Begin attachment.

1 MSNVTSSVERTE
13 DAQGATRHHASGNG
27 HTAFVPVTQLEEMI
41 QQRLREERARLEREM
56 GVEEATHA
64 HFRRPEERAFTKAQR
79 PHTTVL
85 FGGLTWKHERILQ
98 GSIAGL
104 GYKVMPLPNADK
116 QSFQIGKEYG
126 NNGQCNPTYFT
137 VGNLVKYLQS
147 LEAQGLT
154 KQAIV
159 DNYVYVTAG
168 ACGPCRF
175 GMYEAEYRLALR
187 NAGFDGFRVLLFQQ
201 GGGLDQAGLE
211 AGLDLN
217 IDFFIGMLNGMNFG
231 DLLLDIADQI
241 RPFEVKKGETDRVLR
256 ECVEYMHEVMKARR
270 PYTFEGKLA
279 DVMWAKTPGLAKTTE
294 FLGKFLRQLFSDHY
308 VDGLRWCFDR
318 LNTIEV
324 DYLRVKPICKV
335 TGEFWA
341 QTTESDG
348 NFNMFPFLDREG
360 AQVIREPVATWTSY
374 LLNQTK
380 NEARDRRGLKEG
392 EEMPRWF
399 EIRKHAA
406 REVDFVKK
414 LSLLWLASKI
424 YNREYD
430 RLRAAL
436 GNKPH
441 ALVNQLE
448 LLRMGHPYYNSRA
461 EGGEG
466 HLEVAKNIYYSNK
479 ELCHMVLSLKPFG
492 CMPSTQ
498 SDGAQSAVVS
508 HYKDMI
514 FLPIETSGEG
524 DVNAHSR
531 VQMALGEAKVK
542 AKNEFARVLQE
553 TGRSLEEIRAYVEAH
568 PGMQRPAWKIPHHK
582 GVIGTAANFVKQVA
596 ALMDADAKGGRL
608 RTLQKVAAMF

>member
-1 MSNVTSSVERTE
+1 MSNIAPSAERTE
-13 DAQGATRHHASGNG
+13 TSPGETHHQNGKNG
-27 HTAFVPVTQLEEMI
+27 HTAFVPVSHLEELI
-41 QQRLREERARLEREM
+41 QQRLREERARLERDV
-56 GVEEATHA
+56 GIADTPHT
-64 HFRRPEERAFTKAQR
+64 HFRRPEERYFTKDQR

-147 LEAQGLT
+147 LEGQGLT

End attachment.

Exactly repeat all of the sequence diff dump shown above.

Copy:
1 MSNVTSSVERTE
13 DAQGATRHHASGNG
27 HTAFVPVTQLEEMI
41 QQRLREERARLEREM
56 GVEEATHA
64 HFRRPEERAFTKAQR
79 PHTTVL
85 FGGLTWKHERILQ
98 GSIAGL
104 GYKVMPLPNADK
116 QSFQIGKEYG
126 NNGQCNPTYFT
137 VGNLVKYLQS
147 LEAQGLT
154 KQAIV
159 DNYVYVTAG
168 ACGPCRF
175 GMYEAEYRLALR
187 NAGFDGFRVLLFQQ
201 GGGLDQAGLE
211 AGLDLN
217 IDFFIGMLNGMNFG
231 DLLLDIADQI
241 RPFEVKKGETDRVLR
256 ECVEYMHEVMKARR
270 PYTFEGKLA
279 DVMWAKTPGLAKTTE
294 FLGKFLRQLFSDHY
308 VDGLRWCFDR
318 LNTIEV
324 DYLRVKPICKV
335 TGEFWA
341 QTTESDG
348 NFNMFPFLDREG
360 AQVIREPVATWTSY
374 LLNQTK
380 NEARDRRGLKEG
392 EEMPRWF
399 EIRKHAA
406 REVDFVKK
414 LSLLWLASKI
424 YNREYD
430 RLRAAL
436 GNKPH
441 ALVNQLE
448 LLRMGHPYYNSRA
461 EGGEG
466 HLEVAKNIYYSNK
479 ELCHMVLSLKPFG
492 CMPSTQ
498 SDGAQSAVVS
508 HYKDMI
514 FLPIETSGEG
524 DVNAHSR
531 VQMALGEAKVK
542 AKNEFARVLQE
553 TGRSLEEIRAYVEAH
568 PGMQRPAWKIPHHK
582 GVIGTAANFVKQVA
596 ALMDADAKGGRL
608 RTLQKVAAMF

>member
-1 MSNVTSSVERTE
+1 MSNIAPSAERTE
-13 DAQGATRHHASGNG
+13 TSPGETHHQNGKNG
-27 HTAFVPVTQLEEMI
+27 HTAFVPVSHLEELI
-41 QQRLREERARLEREM
+41 QQRLREERARLERDV
-56 GVEEATHA
+56 GIADTPHT
-64 HFRRPEERAFTKAQR
+64 HFRRPEERYFTKDQR

-147 LEAQGLT
+147 LEGQGLT